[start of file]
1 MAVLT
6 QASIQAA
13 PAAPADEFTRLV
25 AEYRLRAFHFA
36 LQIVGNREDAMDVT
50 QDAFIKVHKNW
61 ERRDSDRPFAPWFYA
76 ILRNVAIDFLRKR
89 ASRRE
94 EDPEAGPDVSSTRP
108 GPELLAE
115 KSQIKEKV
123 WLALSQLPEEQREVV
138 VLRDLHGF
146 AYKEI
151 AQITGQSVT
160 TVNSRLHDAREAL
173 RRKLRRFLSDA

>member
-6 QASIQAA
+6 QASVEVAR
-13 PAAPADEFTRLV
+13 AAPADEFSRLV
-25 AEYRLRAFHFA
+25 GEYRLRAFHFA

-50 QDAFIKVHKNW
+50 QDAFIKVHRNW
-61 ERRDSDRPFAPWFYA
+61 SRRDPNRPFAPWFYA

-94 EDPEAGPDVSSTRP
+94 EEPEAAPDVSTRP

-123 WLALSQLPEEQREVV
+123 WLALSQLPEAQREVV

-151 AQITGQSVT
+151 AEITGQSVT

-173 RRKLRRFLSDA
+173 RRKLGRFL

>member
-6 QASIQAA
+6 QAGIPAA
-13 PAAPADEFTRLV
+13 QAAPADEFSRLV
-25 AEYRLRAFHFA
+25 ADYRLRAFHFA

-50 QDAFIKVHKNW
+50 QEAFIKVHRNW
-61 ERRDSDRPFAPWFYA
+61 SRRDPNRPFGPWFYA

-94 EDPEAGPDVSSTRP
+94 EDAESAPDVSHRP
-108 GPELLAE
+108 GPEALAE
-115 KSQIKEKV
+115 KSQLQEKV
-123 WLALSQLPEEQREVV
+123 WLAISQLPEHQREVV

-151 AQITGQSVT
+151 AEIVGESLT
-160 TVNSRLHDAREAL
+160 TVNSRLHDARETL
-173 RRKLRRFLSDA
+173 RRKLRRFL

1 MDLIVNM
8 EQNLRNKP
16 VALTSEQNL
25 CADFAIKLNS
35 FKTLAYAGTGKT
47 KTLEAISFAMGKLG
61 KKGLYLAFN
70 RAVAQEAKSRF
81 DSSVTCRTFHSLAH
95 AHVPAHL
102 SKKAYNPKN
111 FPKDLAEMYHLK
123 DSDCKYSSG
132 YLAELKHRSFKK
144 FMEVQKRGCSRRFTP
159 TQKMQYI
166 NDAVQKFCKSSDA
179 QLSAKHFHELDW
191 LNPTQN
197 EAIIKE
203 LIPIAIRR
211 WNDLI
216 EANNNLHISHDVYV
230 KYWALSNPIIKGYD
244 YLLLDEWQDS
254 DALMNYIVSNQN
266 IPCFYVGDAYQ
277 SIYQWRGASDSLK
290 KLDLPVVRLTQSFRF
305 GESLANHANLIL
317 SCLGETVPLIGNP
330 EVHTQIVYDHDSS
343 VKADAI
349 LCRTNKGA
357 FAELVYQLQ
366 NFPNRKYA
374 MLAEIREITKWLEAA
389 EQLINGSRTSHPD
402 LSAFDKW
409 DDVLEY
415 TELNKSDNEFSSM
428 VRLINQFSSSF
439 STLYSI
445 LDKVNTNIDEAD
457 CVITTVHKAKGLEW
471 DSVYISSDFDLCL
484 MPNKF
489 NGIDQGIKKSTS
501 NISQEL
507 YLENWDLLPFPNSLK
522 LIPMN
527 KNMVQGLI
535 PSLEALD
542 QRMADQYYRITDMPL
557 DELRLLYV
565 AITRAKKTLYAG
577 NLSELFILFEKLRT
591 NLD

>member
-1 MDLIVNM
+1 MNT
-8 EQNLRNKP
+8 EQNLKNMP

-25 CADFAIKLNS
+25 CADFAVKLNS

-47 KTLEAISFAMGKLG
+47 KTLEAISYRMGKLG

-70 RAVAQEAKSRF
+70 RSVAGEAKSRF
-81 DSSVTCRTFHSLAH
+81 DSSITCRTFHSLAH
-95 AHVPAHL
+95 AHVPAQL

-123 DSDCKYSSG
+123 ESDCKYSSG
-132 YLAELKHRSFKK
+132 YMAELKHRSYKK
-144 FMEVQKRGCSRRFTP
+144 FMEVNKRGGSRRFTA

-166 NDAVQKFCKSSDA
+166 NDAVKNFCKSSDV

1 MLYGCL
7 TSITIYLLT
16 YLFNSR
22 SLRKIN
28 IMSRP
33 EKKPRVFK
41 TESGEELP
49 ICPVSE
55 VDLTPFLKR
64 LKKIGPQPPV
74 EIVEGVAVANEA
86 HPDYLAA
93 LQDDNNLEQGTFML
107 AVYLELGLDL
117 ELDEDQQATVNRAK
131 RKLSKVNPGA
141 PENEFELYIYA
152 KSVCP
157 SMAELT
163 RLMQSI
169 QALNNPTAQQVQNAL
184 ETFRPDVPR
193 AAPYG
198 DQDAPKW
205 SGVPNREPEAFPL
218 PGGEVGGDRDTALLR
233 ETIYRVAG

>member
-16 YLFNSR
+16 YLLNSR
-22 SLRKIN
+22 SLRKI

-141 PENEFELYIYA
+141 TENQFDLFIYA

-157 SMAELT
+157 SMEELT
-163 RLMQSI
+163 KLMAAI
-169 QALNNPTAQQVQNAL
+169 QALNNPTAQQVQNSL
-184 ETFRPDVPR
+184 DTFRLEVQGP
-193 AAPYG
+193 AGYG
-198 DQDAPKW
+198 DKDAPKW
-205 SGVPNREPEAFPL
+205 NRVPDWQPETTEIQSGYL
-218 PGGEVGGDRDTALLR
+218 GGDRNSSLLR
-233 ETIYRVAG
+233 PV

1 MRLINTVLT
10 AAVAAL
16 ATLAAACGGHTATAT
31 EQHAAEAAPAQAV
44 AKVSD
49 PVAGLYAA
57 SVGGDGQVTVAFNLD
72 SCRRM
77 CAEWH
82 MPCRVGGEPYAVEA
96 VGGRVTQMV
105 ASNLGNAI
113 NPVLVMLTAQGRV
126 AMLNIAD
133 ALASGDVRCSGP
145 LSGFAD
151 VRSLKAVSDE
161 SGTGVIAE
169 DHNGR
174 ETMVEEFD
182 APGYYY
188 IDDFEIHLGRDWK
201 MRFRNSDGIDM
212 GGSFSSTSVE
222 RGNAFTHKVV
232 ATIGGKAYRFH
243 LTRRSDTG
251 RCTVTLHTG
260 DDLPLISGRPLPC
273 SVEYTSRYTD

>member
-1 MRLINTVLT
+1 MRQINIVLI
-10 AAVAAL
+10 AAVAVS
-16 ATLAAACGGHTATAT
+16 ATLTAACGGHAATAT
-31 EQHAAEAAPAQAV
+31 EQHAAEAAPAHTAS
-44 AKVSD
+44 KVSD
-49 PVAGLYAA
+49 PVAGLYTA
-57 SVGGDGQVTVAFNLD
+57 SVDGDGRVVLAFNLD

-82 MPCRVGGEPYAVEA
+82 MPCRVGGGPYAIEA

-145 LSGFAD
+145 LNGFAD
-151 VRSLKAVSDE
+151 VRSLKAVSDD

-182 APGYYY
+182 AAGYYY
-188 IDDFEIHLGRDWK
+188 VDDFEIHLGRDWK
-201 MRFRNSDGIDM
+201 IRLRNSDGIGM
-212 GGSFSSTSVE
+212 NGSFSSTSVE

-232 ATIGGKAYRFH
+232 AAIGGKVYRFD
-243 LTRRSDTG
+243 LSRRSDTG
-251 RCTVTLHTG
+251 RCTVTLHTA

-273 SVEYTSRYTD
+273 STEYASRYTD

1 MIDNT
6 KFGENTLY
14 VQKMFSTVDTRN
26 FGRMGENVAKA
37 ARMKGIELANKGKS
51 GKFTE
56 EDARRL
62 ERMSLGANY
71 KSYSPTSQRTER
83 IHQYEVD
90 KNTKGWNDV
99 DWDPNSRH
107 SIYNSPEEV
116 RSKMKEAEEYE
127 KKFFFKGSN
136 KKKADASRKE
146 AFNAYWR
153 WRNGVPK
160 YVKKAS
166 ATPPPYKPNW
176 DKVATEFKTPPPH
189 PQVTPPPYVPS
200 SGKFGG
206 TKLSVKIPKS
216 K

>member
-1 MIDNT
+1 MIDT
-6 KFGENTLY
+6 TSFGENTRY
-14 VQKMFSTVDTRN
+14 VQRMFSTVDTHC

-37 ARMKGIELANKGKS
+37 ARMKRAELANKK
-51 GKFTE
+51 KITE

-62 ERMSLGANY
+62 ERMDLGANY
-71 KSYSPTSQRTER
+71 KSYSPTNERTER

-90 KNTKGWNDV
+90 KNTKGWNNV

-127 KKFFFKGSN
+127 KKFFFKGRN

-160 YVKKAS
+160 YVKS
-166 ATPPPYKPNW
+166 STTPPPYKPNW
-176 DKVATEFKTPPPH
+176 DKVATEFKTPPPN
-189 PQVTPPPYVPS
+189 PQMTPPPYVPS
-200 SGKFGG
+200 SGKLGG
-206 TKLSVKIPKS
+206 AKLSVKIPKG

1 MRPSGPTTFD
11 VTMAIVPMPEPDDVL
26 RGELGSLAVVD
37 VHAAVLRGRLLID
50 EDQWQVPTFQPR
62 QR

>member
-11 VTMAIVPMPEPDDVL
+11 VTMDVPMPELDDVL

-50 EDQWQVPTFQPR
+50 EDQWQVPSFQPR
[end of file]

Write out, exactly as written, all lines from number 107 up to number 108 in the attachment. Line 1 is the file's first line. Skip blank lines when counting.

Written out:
457 CVITTVHKAKGLEW
471 DSVYISSDFDLCL